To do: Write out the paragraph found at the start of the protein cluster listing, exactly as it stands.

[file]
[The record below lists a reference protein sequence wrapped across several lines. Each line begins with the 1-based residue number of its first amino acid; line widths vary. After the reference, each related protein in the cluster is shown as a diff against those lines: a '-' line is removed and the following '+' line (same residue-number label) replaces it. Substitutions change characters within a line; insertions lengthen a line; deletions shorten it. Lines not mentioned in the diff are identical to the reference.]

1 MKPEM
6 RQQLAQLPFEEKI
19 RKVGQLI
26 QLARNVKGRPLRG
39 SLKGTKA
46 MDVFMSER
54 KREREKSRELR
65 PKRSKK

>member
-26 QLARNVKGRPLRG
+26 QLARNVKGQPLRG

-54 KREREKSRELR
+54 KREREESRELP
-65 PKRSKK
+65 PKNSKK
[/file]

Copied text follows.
[The record below lists a reference protein sequence wrapped across several lines. Each line begins with the 1-based residue number of its first amino acid; line widths vary. After the reference, each related protein in the cluster is shown as a diff against those lines: a '-' line is removed and the following '+' line (same residue-number label) replaces it. Substitutions change characters within a line; insertions lengthen a line; deletions shorten it. Lines not mentioned in the diff are identical to the reference.]